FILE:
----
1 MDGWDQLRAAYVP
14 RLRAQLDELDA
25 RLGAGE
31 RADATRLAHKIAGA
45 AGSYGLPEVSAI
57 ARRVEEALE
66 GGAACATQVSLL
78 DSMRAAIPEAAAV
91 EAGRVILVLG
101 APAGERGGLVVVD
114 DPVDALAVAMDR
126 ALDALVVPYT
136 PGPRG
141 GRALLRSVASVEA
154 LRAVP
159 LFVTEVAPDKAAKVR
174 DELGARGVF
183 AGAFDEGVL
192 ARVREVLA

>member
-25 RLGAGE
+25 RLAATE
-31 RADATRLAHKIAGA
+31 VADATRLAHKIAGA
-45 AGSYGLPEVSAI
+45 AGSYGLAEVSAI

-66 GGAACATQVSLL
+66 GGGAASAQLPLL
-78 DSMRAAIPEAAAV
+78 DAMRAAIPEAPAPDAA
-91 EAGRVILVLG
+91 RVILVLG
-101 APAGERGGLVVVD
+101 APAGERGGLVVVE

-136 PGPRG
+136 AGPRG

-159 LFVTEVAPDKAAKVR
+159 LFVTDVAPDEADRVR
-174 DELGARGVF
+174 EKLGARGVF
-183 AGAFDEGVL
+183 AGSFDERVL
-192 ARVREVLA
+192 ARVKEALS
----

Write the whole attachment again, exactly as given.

1 MDGWDQLRAAYVP
14 RLRAQLDELDA
25 RLGAGE
31 RADATRLAHKIAGA
45 AGSYGLPEVSAI
57 ARRVEEALE
66 GGAACATQVSLL
78 DSMRAAIPEAAAV
91 EAGRVILVLG
101 APAGERGGLVVVD
114 DPVDALAVAMDR
126 ALDALVVPYT
136 PGPRG
141 GRALLRSVASVEA
154 LRAVP
159 LFVTEVAPDKAAKVR
174 DELGARGVF
183 AGAFDEGVL
192 ARVREVLA

>member
-25 RLGAGE
+25 RLAATE
-31 RADATRLAHKIAGA
+31 VADATRLAHKIAGA
-45 AGSYGLPEVSAI
+45 AGSYGLAEVSAI

-66 GGAACATQVSLL
+66 GGGAASAQLPLL
-78 DSMRAAIPEAAAV
+78 DAMRAAIPEAPAPDAA
-91 EAGRVILVLG
+91 RVILVLG
-101 APAGERGGLVVVD
+101 APAGERGGLVVVE

-136 PGPRG
+136 AGPRG

-159 LFVTEVAPDKAAKVR
+159 LFVTDVAPDEADRVR
-174 DELGARGVF
+174 EKLGARGVF
-183 AGAFDEGVL
+183 AGSFDERVL
-192 ARVREVLA
+192 ARVKEALS